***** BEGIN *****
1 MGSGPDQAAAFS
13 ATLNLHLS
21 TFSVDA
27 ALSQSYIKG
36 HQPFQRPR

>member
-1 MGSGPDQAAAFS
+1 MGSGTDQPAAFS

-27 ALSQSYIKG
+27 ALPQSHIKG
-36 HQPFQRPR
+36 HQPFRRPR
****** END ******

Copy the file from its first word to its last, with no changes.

1 MGSGPDQAAAFS
13 ATLNLHLS
21 TFSVDA
27 ALSQSYIKG
36 HQPFQRPR

>member
-1 MGSGPDQAAAFS
+1 MGSGTDQPAAFS

-27 ALSQSYIKG
+27 ALPQSHIKG
-36 HQPFQRPR
+36 HQPFRRPR